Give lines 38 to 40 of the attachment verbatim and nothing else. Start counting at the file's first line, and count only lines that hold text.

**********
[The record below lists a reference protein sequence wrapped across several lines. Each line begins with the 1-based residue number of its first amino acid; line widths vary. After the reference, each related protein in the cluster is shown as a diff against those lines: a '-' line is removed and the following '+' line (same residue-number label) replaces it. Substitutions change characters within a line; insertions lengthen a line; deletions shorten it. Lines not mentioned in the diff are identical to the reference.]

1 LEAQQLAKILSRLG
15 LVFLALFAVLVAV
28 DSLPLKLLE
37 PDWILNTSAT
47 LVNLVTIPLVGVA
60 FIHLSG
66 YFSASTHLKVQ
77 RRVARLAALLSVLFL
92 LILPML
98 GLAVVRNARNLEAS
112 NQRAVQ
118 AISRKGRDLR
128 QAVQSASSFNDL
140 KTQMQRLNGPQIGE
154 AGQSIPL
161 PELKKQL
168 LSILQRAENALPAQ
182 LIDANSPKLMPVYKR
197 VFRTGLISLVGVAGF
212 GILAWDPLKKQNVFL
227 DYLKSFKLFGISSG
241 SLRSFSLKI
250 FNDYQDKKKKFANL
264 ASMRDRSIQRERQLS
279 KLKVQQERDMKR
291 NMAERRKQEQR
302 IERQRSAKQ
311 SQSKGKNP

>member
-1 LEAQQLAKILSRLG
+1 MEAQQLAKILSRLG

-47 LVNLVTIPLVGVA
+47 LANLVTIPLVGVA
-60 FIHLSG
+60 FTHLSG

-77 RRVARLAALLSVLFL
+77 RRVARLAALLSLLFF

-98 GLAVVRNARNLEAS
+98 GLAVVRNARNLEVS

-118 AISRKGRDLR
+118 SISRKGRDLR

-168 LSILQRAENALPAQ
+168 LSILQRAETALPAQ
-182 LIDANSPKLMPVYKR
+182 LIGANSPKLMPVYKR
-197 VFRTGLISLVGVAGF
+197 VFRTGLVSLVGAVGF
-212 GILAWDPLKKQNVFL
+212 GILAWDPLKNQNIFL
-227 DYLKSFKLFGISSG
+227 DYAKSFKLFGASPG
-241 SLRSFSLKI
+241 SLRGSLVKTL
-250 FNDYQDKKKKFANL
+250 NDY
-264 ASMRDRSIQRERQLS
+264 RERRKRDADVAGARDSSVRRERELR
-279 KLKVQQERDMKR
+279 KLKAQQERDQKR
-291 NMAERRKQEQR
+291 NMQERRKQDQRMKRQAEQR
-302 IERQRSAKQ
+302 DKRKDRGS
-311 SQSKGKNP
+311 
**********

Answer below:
+77 RRVARLAALLSLLFF

-98 GLAVVRNARNLEAS
+98 GLAVVRNARNLEVS